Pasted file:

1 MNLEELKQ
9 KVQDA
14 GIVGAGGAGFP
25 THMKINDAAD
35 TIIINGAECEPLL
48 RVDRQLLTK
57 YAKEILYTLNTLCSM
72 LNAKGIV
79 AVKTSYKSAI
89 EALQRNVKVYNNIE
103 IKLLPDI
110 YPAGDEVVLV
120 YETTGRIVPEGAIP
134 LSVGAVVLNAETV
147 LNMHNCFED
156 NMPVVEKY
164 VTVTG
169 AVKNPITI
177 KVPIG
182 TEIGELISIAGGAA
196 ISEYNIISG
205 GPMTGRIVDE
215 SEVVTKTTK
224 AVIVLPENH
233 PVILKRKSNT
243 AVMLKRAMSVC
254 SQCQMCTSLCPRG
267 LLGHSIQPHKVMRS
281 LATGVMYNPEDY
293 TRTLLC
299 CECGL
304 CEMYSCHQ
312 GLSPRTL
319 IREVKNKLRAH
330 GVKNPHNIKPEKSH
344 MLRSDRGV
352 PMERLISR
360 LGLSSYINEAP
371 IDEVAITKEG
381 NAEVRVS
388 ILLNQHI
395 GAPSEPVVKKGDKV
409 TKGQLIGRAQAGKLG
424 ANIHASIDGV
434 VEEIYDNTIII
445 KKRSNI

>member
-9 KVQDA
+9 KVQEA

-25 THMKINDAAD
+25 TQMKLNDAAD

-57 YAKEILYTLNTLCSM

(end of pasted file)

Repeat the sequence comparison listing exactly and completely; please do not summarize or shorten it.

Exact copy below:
1 MNLEELKQ
9 KVQDA
14 GIVGAGGAGFP
25 THMKINDAAD
35 TIIINGAECEPLL
48 RVDRQLLTK
57 YAKEILYTLNTLCSM
72 LNAKGIV
79 AVKTSYKSAI
89 EALQRNVKVYNNIE
103 IKLLPDI
110 YPAGDEVVLV
120 YETTGRIVPEGAIP
134 LSVGAVVLNAETV
147 LNMHNCFED
156 NMPVVEKY
164 VTVTG
169 AVKNPITI
177 KVPIG
182 TEIGELISIAGGAA
196 ISEYNIISG
205 GPMTGRIVDE
215 SEVVTKTTK
224 AVIVLPENH
233 PVILKRKSNT
243 AVMLKRAMSVC
254 SQCQMCTSLCPRG
267 LLGHSIQPHKVMRS
281 LATGVMYNPEDY
293 TRTLLC
299 CECGL
304 CEMYSCHQ
312 GLSPRTL
319 IREVKNKLRAH
330 GVKNPHNIKPEKSH
344 MLRSDRGV
352 PMERLISR
360 LGLSSYINEAP
371 IDEVAITKEG
381 NAEVRVS
388 ILLNQHI
395 GAPSEPVVKKGDKV
409 TKGQLIGRAQAGKLG
424 ANIHASIDGV
434 VEEIYDNTIII
445 KKRSNI

>member
-9 KVQDA
+9 KVQEA

-25 THMKINDAAD
+25 TQMKLNDAAD

-57 YAKEILYTLNTLCSM